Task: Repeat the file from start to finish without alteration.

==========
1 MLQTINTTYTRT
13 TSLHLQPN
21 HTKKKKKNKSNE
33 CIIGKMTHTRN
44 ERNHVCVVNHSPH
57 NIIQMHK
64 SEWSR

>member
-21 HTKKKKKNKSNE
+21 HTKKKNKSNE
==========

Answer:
1 MLQTINTTYTRT
13 TSLHLQPN
21 HTKKKKKNKSNE
33 CIIGKMTHTRN
44 ERNHVCVVNHSPH
57 NIIQMHK
64 SEWSR

>member
-21 HTKKKKKNKSNE
+21 HTKKKNKSNE